The Senate will convene today to consider President Biden’s nominee for the Secretary of Labor, Boston Mayor Marty Walsh. Mayor Walsh, if confirmed, will inherit a labor force and an economy in crisis. The year 2020 ended with 9.8 million fewer jobs than before the pandemic recession began in February, nearly 11 million workers unemployed, and long-term unemployment exceeding 37%.
The economic crisis has disproportionately affected Black, Hispanic, and older workers. While the overall unemployment rate remained at 6.7% in December, the unemployment rate for Black Americans was 9.9%, slightly less than the worst overall unemployment rate of 10% experienced during the Great Recession. Unemployment among Hispanic workers increased in the same time period to 9.3%. And, the length of unemployment among workers over age 55 is increasing exponentially. The Bureau of Labor Statistics reports that the long-term unemployment rate for workers over age 55 rose to 41% as of October 2020, almost ten percentage points higher than the rate for workers age 16-54.
In addition to the immediate crisis, American workers face a dynamic, technology-infused workplace that will eliminate jobs and requires different skills to succeed over the long-term. A study by the McKinsey Global Institute estimated that 16 to 54 million U.S. workers — or as much as a third of our workforce — will need to be retrained for entirely new occupations. And, again, automation is expected to disproportionally impact African American workers. The same report found that Black workers are at a 10% higher risk to losing their jobs from automation than the general population.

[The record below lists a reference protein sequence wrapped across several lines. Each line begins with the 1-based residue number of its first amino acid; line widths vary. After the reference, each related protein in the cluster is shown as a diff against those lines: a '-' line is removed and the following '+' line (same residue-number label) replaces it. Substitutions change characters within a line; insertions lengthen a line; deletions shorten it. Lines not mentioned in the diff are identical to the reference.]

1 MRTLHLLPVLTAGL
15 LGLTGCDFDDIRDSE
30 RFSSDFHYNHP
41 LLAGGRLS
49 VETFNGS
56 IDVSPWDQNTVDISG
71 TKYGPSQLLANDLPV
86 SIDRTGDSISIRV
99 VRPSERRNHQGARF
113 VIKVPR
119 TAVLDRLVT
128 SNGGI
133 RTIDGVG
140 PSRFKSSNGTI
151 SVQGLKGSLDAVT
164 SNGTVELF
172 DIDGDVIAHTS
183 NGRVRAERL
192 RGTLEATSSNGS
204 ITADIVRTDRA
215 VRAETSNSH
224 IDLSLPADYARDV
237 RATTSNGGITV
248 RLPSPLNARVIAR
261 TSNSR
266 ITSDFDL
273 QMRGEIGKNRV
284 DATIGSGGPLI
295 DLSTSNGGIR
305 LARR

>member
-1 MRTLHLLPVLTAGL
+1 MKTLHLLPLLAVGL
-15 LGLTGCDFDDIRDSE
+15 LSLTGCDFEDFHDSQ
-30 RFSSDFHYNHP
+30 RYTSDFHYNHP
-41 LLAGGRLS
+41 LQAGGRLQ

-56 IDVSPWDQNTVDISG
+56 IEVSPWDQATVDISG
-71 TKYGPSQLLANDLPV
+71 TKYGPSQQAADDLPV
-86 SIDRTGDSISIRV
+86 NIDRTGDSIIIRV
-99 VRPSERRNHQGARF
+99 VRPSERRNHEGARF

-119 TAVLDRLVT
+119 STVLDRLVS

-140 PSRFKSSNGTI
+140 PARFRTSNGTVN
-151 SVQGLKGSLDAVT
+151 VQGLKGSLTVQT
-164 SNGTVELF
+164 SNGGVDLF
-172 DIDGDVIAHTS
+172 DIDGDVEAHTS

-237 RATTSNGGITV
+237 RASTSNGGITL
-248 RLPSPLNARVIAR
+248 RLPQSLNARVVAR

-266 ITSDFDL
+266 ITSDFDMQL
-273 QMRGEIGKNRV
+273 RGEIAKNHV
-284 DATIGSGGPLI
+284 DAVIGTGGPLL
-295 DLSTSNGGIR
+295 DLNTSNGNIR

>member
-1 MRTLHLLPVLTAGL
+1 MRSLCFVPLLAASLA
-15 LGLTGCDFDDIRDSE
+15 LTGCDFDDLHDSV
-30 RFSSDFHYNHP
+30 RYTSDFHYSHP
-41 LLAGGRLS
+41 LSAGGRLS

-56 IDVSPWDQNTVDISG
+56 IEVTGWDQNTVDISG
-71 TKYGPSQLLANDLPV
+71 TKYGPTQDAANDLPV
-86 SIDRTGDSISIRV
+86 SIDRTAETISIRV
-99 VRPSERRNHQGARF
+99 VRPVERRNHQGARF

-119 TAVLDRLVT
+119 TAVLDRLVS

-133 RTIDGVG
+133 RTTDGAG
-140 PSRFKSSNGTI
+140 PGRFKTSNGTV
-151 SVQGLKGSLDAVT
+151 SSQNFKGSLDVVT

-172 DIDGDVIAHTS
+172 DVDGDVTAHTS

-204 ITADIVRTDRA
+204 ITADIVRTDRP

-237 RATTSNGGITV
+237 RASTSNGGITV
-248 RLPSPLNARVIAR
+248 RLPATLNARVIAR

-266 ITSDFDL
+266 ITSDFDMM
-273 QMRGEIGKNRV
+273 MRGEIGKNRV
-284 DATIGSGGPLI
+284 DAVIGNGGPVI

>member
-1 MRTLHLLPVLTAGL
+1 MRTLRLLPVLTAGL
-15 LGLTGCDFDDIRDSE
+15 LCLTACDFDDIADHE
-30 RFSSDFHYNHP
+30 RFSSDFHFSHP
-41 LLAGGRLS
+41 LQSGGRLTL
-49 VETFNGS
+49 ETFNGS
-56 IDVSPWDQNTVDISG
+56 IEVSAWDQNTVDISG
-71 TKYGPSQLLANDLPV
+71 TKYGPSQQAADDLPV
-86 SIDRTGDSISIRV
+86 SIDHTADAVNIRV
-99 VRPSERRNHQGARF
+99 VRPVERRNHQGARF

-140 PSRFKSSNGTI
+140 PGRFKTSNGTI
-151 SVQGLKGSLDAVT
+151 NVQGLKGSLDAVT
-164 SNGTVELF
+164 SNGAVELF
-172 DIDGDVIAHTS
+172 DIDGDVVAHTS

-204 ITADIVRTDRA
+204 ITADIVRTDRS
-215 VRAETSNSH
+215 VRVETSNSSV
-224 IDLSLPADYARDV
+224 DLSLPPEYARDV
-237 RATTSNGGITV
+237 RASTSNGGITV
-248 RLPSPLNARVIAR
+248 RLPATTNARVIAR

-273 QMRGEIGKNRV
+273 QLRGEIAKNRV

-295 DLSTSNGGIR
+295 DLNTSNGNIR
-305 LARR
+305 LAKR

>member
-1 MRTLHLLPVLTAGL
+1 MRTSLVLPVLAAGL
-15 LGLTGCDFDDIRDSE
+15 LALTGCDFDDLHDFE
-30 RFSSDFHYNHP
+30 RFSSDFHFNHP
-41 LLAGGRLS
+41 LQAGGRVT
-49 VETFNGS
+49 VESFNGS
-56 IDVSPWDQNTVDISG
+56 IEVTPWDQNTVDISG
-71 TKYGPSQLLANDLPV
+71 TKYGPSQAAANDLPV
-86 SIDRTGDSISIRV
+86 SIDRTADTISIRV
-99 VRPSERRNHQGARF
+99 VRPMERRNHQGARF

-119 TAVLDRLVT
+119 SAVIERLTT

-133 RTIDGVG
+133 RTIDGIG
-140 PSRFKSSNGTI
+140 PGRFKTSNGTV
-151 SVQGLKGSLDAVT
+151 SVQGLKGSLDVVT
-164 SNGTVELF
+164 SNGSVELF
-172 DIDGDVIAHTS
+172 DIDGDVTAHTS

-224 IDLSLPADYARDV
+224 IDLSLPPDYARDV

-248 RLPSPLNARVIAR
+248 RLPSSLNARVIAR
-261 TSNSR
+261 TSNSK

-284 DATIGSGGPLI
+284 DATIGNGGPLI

The disproportionate impact of COVID-19 and the economic recession is rooted in several factors, but none as significant as systemic inequity. Valerie Wilson perfectly captures the impact of systemic inequity on our workforce in her piece “50 Years After the Riots“. “Despite decades of policies, programs, protests and outstanding achievements by African American men and women in many aspects of American life,” Wilson wrote, “race far too often remains a deciding factor in the economic status of African Americans relative to whites.”
Confronting systemic inequity so that every worker can access a path to economic opportunity is the right thing to do, And it is the smart thing to do. Equitable economic opportunity and closing the racial wealth gap could increase the U.S. GDP by 4-6% by 2028.
We cannot meet the goal of the Biden Administration to Build Back Better without confronting the systemic inequity in our country’s institutions. My hope is that Secretary-nominee Walsh will call on policy makers, employers, and educators to take bold, direct action. Our economy needs it. And, more importantly, our workers deserve it.